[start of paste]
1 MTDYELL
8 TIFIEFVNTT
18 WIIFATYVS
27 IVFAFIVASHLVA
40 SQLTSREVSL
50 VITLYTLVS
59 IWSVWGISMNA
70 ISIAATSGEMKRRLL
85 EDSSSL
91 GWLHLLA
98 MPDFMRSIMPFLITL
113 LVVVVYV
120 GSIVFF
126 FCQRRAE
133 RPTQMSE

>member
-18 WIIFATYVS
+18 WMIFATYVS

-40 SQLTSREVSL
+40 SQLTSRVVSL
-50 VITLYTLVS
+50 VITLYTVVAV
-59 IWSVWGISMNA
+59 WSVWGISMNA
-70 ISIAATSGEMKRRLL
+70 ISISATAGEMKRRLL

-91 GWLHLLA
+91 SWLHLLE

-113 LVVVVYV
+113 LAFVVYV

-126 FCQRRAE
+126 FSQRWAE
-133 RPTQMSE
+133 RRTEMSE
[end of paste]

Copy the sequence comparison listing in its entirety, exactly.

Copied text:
1 MTDYELL
8 TIFIEFVNTT
18 WIIFATYVS
27 IVFAFIVASHLVA
40 SQLTSREVSL
50 VITLYTLVS
59 IWSVWGISMNA
70 ISIAATSGEMKRRLL
85 EDSSSL
91 GWLHLLA
98 MPDFMRSIMPFLITL
113 LVVVVYV
120 GSIVFF
126 FCQRRAE
133 RPTQMSE

>member
-18 WIIFATYVS
+18 WMIFATYVS

-40 SQLTSREVSL
+40 SQLTSRVVSL
-50 VITLYTLVS
+50 VITLYTVVAV
-59 IWSVWGISMNA
+59 WSVWGISMNA
-70 ISIAATSGEMKRRLL
+70 ISISATAGEMKRRLL

-91 GWLHLLA
+91 SWLHLLE

-113 LVVVVYV
+113 LAFVVYV

-126 FCQRRAE
+126 FSQRWAE
-133 RPTQMSE
+133 RRTEMSE